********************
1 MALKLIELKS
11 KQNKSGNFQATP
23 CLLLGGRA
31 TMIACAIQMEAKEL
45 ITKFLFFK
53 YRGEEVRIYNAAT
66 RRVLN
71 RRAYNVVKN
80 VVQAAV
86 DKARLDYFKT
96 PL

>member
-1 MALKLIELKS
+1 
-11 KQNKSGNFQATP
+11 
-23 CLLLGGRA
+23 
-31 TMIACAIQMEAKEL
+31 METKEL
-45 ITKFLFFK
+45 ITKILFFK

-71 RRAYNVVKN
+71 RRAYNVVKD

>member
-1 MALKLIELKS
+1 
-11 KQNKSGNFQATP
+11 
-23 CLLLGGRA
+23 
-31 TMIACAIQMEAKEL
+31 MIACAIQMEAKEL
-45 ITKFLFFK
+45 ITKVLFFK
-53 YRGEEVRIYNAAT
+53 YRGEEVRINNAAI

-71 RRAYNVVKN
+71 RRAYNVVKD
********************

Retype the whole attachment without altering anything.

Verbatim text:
1 MALKLIELKS
11 KQNKSGNFQATP
23 CLLLGGRA
31 TMIACAIQMEAKEL
45 ITKFLFFK
53 YRGEEVRIYNAAT
66 RRVLN
71 RRAYNVVKN
80 VVQAAV
86 DKARLDYFKT
96 PL

>member
-1 MALKLIELKS
+1 
-11 KQNKSGNFQATP
+11 
-23 CLLLGGRA
+23 
-31 TMIACAIQMEAKEL
+31 METKEL
-45 ITKFLFFK
+45 ITKILFFK

-71 RRAYNVVKN
+71 RRAYNVVKD

>member
-1 MALKLIELKS
+1 
-11 KQNKSGNFQATP
+11 
-23 CLLLGGRA
+23 
-31 TMIACAIQMEAKEL
+31 MIACAIQMEAKEL
-45 ITKFLFFK
+45 ITKVLFFK
-53 YRGEEVRIYNAAT
+53 YRGEEVRINNAAI

-71 RRAYNVVKN
+71 RRAYNVVKD